The Burial of Margaret Douglas, Countess of Lennox

Margaret Douglas
Margaret Douglas

On the 3rd of April 1578, Margaret Douglas, Countess of Lennox, daughter of Margaret Tudor, Queen Dowager of Scotland and Archibald Douglas, Earl of Angus, was buried at the lady chapel in Westminster Abbey. Despite being referred by her late half-brother, James V of Scotland, as his “natural sister”, she was given the full honors of a Princess.

Margaret was the mother of Henry Stewart, Lord Darnley, the second husband of Mary, Queen of Scots who was suspected of his mother. Margaret initially suspected her as well until she changed her mind, and took her daughter-in-law’s side.

After Mary Stuart became Elizabeth I’s captive, Margaret and her husband, Matthew Stewart, the Earl of Lennox, worked tirelessly to secure their grandson, James VI, King of Scots’ future. After his regent was assassinated, the Earl was sent to rule on his grandson’s behalf but he too was assassinated.

Margaret spent her last seven years securing Protestant noble alliances. Despite being Mary I of England’s best friend and confidant, she always made sure not to be too partisan. When Elizabeth became Queen, some of her close associates blamed Margaret Douglas for Elizabeth’s imprisonment during her half-sister’s reign. There were rumors that Mary wished to do the same thing her half-brother had done by overriding their father’s will, taking Elizabeth out of the line of succession and naming Margaret her heir instead. Whether this is true or not, Mary decided not to repeat Edward VI’s mistake, leaving their father’s will unchanged which enabled a peaceful transition of power -that was much needed in England- for Elizabeth to become Queen.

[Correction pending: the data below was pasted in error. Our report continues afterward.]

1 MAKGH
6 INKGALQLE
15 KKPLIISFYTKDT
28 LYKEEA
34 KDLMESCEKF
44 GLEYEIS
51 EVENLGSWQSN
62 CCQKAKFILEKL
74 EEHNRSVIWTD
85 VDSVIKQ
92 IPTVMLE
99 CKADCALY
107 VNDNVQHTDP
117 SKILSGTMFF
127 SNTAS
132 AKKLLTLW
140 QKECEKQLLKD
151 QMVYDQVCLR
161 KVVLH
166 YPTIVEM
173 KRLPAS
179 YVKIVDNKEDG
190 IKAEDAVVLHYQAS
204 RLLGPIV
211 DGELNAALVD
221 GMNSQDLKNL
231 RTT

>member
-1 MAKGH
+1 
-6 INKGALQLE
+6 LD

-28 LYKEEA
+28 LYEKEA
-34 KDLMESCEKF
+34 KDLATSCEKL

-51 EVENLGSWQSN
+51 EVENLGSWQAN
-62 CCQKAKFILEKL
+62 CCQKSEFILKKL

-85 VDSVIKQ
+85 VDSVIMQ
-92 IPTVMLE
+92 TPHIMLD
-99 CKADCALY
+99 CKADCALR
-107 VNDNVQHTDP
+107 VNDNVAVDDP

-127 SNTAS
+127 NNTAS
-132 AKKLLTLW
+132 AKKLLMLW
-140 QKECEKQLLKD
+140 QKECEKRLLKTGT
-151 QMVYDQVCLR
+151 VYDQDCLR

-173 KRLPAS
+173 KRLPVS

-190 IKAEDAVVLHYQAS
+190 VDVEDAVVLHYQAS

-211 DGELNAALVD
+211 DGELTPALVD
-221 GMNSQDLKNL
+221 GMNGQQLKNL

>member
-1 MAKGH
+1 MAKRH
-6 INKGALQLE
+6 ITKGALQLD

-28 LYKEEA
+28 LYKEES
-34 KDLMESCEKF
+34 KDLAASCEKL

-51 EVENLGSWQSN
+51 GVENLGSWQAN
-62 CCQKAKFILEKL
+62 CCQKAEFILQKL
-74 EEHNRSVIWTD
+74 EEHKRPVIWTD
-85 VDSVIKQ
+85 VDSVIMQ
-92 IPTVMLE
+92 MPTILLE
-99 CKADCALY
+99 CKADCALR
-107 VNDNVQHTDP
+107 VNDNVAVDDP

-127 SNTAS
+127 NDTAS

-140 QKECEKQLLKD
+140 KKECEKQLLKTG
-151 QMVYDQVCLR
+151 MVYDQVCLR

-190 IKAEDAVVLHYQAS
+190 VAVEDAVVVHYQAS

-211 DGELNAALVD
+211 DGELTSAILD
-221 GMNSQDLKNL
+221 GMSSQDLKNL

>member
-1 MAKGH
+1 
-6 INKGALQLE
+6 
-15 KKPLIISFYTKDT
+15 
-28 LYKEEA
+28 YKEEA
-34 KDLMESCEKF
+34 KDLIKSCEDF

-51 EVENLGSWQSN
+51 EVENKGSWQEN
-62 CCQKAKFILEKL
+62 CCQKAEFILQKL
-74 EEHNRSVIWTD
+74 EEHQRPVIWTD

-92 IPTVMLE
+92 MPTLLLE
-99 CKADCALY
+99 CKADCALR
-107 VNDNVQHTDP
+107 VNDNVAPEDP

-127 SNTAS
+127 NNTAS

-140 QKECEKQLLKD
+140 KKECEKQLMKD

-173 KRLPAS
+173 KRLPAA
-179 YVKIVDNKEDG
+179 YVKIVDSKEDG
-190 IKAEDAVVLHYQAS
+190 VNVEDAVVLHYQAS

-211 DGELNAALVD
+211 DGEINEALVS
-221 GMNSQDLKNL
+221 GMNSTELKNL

Nevertheless, Elizabeth’s councilors succeeded in making their mistress paranoid. It didn’t help that Margaret like their Tudor ancestress and her namesake, Margaret Beaufort, Countess of Richmond, had ambitions of her own. Although Elizabeth I had pushed for a union between Lord Darnley and Mary, Queen of Scots, she decided against it, and instead proposed her favorite, Robert Dudley -going so far as to ennoble him and propose to her royal cousin that the three of them live at court.